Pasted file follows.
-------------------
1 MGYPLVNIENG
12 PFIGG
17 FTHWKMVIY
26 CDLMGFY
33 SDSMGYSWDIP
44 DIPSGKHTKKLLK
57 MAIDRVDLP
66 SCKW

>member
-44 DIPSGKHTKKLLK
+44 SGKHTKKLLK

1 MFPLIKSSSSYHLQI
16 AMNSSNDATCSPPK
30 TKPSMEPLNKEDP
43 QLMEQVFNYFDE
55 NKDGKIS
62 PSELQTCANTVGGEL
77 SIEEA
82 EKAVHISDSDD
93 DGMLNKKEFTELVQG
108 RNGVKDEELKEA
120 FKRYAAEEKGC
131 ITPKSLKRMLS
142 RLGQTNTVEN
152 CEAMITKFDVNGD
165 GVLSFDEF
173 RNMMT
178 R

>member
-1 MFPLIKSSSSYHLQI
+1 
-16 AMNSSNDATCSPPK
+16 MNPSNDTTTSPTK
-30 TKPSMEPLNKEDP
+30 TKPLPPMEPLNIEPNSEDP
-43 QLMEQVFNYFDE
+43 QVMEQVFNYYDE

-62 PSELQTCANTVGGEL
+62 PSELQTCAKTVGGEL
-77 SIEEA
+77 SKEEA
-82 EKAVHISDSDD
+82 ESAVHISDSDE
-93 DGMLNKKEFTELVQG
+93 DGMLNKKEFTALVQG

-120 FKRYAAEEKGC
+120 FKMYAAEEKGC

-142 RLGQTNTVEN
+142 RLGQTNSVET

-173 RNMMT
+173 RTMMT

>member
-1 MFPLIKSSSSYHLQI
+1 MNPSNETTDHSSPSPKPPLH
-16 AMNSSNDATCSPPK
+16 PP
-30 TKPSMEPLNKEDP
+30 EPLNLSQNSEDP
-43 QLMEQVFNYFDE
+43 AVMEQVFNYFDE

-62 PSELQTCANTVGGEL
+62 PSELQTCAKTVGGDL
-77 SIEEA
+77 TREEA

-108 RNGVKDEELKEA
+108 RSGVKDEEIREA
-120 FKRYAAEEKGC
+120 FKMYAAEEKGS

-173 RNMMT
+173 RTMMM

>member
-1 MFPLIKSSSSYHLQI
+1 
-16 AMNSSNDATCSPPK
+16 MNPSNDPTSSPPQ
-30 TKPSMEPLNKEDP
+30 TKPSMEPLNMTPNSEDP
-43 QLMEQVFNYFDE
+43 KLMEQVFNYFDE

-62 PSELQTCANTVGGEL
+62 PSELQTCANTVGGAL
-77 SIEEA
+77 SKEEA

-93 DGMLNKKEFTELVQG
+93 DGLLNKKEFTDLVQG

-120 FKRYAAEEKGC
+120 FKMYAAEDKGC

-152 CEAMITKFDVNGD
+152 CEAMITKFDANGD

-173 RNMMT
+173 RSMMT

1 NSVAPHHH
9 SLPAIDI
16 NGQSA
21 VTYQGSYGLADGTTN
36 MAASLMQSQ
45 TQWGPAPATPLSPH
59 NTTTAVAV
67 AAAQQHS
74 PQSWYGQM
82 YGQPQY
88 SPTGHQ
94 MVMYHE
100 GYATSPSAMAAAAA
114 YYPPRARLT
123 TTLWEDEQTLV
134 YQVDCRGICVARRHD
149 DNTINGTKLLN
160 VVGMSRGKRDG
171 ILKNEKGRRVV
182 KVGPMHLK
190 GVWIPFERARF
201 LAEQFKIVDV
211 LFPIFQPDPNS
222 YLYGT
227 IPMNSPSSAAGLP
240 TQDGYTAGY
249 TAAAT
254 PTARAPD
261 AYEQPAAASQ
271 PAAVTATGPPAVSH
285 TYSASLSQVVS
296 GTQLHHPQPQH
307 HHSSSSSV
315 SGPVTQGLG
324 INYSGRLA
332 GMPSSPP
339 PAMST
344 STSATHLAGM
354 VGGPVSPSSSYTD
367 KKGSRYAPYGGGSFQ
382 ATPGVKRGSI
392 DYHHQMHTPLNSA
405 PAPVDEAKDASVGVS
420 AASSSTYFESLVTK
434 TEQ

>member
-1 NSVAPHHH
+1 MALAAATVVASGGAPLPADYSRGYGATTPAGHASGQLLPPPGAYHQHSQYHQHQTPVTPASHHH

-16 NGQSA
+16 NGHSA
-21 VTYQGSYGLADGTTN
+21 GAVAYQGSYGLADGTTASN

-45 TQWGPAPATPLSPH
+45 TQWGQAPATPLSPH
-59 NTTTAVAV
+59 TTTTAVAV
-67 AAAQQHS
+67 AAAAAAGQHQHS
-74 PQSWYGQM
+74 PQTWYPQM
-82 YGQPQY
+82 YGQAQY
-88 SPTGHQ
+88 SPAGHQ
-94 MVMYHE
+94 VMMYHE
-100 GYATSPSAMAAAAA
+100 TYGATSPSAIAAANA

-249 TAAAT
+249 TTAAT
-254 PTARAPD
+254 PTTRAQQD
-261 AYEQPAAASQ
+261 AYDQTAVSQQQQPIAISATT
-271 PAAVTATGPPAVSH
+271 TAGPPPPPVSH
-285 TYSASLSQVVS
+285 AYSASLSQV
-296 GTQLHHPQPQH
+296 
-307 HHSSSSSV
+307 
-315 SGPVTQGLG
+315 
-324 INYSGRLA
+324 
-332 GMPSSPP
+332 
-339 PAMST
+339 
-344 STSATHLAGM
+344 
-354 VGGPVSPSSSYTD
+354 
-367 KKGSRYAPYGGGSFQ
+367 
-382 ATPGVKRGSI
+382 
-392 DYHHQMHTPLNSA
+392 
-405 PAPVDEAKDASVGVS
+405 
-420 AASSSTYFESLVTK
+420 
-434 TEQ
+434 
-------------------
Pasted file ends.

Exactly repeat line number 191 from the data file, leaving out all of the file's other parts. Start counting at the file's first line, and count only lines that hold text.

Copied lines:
+392 